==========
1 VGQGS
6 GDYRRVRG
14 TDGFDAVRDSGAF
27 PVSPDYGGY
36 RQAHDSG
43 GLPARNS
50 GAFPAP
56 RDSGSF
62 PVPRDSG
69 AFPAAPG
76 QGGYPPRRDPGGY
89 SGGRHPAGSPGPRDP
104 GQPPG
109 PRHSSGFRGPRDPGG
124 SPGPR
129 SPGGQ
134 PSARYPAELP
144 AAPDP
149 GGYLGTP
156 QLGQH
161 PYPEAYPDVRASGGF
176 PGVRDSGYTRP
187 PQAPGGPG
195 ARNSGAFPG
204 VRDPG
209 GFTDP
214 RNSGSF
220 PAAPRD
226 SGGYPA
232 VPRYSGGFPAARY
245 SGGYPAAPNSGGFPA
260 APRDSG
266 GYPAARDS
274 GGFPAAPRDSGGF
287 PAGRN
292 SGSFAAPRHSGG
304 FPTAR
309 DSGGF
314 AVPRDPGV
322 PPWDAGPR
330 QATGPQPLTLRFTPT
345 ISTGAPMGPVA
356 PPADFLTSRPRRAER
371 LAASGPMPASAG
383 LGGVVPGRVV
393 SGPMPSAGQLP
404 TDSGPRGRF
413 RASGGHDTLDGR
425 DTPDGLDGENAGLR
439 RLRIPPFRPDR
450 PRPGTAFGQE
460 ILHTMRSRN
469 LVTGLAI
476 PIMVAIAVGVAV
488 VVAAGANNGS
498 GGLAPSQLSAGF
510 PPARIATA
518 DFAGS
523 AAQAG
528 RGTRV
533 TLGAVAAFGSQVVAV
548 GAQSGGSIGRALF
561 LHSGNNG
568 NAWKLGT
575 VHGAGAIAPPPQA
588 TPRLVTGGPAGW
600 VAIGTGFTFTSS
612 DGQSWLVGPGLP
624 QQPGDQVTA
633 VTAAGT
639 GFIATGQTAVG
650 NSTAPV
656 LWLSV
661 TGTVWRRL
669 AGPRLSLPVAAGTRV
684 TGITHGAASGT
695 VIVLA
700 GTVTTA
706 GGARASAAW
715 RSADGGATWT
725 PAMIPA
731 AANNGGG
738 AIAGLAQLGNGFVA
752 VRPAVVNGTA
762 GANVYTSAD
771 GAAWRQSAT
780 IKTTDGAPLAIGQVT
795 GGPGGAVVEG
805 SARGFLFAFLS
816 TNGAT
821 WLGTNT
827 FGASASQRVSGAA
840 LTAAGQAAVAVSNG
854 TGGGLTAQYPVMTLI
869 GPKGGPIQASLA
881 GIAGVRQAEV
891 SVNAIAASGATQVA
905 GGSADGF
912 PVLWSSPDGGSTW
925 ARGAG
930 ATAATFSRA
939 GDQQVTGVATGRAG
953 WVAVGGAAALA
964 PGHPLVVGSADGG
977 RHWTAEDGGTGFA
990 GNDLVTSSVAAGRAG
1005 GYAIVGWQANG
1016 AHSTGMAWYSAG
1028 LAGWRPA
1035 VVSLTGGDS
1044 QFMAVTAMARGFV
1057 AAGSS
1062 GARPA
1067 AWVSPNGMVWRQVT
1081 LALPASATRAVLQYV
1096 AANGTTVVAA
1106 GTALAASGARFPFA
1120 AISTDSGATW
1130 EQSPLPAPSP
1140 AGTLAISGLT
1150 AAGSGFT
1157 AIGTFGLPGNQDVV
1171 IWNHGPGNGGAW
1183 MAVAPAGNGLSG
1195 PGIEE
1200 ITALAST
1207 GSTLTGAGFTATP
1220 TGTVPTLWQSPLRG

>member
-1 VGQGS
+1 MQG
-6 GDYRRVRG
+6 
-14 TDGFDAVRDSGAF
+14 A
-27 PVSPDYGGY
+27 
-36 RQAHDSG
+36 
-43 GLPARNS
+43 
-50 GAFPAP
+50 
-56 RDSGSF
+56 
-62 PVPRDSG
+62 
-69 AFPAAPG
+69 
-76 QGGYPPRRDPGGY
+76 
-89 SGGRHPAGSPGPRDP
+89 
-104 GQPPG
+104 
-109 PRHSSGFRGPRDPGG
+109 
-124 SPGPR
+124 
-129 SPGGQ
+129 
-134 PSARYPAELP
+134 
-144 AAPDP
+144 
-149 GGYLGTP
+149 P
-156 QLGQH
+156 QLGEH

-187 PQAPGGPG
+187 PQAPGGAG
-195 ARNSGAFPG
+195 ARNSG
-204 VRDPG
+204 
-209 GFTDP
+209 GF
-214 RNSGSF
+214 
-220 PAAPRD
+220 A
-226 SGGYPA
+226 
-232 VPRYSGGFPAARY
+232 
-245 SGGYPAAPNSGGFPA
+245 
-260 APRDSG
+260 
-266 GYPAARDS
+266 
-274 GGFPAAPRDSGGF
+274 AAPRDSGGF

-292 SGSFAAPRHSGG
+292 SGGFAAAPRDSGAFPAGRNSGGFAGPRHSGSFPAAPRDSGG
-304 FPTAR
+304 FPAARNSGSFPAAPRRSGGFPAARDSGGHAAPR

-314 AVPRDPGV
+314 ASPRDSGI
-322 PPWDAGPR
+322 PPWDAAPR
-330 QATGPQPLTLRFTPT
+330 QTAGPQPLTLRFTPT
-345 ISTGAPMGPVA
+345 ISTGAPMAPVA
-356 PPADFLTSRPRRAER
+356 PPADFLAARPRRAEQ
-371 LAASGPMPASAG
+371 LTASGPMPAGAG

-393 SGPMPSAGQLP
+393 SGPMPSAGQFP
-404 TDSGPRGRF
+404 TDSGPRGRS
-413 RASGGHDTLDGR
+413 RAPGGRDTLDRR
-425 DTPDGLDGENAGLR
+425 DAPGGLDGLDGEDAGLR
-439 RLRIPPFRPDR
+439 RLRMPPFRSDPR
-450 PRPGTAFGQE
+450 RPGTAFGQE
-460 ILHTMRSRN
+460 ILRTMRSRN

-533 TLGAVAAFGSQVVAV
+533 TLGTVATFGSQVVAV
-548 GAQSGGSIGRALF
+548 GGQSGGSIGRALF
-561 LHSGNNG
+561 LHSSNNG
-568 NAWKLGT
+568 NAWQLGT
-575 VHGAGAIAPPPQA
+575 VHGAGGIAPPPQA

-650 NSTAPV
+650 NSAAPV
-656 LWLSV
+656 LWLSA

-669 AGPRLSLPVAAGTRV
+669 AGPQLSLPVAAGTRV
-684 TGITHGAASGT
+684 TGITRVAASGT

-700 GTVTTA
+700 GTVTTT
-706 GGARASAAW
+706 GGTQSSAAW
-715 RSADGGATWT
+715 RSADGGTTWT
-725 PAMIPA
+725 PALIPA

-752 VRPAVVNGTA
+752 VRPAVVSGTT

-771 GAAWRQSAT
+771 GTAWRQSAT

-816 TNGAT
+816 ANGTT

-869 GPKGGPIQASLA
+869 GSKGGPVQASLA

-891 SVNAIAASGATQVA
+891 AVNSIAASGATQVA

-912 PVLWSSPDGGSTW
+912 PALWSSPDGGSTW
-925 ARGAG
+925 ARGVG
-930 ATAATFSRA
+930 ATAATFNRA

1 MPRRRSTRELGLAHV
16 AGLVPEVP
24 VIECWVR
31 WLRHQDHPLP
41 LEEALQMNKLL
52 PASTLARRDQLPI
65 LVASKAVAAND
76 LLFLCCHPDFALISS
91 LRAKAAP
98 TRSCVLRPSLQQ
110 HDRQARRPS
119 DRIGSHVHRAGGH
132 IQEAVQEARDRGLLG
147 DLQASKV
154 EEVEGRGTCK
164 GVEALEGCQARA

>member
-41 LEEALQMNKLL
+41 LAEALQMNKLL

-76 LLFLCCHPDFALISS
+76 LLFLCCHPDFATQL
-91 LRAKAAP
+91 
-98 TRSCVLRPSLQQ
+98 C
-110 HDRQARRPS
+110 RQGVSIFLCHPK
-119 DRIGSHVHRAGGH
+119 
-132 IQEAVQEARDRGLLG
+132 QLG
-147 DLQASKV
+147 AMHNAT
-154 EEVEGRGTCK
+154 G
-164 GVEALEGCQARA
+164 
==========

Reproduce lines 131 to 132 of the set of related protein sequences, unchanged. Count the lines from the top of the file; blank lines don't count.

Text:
+1 MQG
-6 GDYRRVRG